As the year 2004 winds down it means it is time for me to fess up on how I did on the predictions I boldly made way back on January 7th. For starters, credit unions did achieve impressive results in mortgages, member business loans, and with the new kid on the block, namely, trust account services, as predicted. But my optimism regarding huge membership increases was off the mark. As NCUA Board Member Debbie Matz frequently points out, there has been a big slowdown in membership growth despite the granting of huge new FOMs, especially in low-income areas, something I did correctly predict. My prediction that total industry asset growth would continue strong with the biggest gains coming from credit unions over $100 million in assets would play out. It did, as did my prediction that many more new products and services would be introduced. They were. But never when I predicted major improvements in technology did I expect the number to be so large. The number of credit unions did decrease due to mergers and liquidations, but short of the 400 number predicted. More mergers involved larger credit unions as also predicted. Member satisfaction, although still impressively higher than any competitors, improved slightly rather than decline as predicted, but bears continued watching since many credit unions still don’t seem to have this important area on their radar screens. As for NCUA, as predicted an unknown Republican was nominated by President Bush. Nothing much happened after that and eventually the nominee took himself out of the running leaving the NCUA Board with only two members. Jo Ann Johnson was bumped up to chairman as predicted after former chairman Dennis Dollar stepped down after months beyond the expiration of his term, as also predicted. Dollar did form a Washington-based consulting firm, as predicted, which appeared to be going great guns by year-end. Yet, I stick with my further prediction that this is not a long-term proposition, but will position the popular chairman for greener pastures. As predicted, UBIT (Unrelated Business Income Tax) seemed to come and go as a major issue during the year even though a lot of credit union resources were earmarked to work with those states already targeted by the IRS. Close but no cigar sums up my prediction regarding the top 100 credit unions. I said it would take $1 billion to make the list by year-end. With 95 billionaires on the list it now looks like it will be early in 2005 before it will take a billion dollars in assets to make the list. Stepped up conversions to community charters and charter switches from state to federal did happen as predicted, as did a bogging down amid controversy of credit unions wanting to become banks. And as also predicted, no large credit unions followed the lead of Patelco CU in dumping NCUSIF in favor of private primary insurance coverage. I was on the money that banking industry lobbyists would swarm all over credit union specific proposed legislation, but missed the mark when I said they would try to re-craft the credit union initiatives to fit their own goals rather than attempt to kill them. Unfortunately I was dead on with my prediction that the banking industry would put in high gear its efforts to attack credit unions on a state-by-state basis. Fortunately, I was also on the mark with my added prediction that because of diligent efforts by credit union trade groups and massive grassroots efforts bankers would see little if any success. A changing of the guard in the corner office at the ABA (American Bankers Association) did unfold, but credit union nemesis Howard Headlee, CEO of the Utah Bankers Association, is still firmly ensconced in his office. For now at least. Some predictions take longer, but do eventually play out so stay tuned on this one. Over at NASCUS, the final CEO selection was not a surprise as predicted, but staff changes that followed quickly after Doug Duerr was booted out did occur as predicted. A slam-dunk prediction that despite credit union trade group optimism bankruptcy reform would again not see the light of day was accurate. My prediction that about-to-retire credit union CEOs would set themselves up for cushy jobs as part of a merger deal with a larger credit union was partially correct; there were just fewer that went this route than predicted. Cases of embezzlement and robberies did increase as did violent crime perpetrated against credit unions as predicted, a trend that appears to be on a steady upward curve. A little closer to home, my prediction that more than two dozen vendors would debut as advertisers in Credit Union Times turned out to be far too conservative as financial industry suppliers are discovering the lucrative credit union market in record numbers. CUNA’s Future Forum in Hawaii did draw a record number of participants, for them, but the annual event didn’t come close to approaching the huge numbers NAFCU draws every July for its Annual Conference and Exhibition. I had predicted a much higher number for CUNA and was way off the mark. One prediction that I make every year is that credit union boards seemingly without warning will unceremoniously dump a number of high-profile credit union CEOs. Every year I am correct. However, never would I have predicted that the CUNA Mutual Group CEO Mike Kitchen would be fired over an alleged union transgression, especially since he had established such an impressive track record in getting the credit union colossus in the black. Nor would I have predicted the announced early retirements of credit union industry heavyweights Bob Rose, CEO of CO-OP Network and Les Muma, CEO of Fiserv. Watch for 2005 predictions in this space in the next issue. Happy Holidays! Comments? Call 1-800-345-9936, Ext. 15, or Fax 561-683-8514, or E-mail [email protected]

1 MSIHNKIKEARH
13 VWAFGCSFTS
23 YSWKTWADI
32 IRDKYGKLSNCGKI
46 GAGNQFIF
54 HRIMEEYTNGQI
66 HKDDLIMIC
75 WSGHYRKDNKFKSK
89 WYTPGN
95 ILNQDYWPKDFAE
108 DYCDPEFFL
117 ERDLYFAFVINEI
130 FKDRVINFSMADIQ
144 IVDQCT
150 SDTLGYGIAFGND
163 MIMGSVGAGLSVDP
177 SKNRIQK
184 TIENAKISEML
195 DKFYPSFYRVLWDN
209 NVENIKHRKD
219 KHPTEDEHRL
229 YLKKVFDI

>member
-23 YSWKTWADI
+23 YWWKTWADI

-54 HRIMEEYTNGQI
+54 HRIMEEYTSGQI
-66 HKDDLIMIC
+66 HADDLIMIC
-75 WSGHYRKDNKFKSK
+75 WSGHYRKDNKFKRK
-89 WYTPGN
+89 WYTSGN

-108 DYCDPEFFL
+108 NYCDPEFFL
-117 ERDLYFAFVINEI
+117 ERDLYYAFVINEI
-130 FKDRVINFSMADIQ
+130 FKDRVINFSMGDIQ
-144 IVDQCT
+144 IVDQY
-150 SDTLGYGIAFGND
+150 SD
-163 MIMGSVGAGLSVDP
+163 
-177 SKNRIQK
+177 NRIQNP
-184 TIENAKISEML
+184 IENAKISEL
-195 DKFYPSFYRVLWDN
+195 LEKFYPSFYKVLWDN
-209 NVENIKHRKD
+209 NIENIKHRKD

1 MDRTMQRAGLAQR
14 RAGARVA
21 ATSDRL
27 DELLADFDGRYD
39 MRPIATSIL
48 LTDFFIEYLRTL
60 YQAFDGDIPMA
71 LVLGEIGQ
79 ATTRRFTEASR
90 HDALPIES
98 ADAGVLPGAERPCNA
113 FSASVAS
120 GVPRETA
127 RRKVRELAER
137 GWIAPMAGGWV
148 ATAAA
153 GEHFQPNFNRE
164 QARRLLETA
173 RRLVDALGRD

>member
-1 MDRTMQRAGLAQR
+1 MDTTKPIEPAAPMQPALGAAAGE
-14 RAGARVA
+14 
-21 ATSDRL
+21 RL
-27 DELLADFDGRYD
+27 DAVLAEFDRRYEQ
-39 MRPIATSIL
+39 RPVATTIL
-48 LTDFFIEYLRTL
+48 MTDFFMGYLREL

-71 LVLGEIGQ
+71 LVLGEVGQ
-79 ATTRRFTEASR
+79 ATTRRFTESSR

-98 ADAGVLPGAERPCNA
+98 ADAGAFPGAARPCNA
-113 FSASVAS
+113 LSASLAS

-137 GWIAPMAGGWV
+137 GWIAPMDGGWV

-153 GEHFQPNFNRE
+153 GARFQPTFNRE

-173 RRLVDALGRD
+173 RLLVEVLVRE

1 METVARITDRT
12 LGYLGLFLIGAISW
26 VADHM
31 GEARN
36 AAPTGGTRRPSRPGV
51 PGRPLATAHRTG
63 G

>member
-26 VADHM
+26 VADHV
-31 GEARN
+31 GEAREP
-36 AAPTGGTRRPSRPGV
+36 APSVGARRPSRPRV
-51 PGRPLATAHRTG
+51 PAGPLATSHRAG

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Peter Westerman


Credit Union Times

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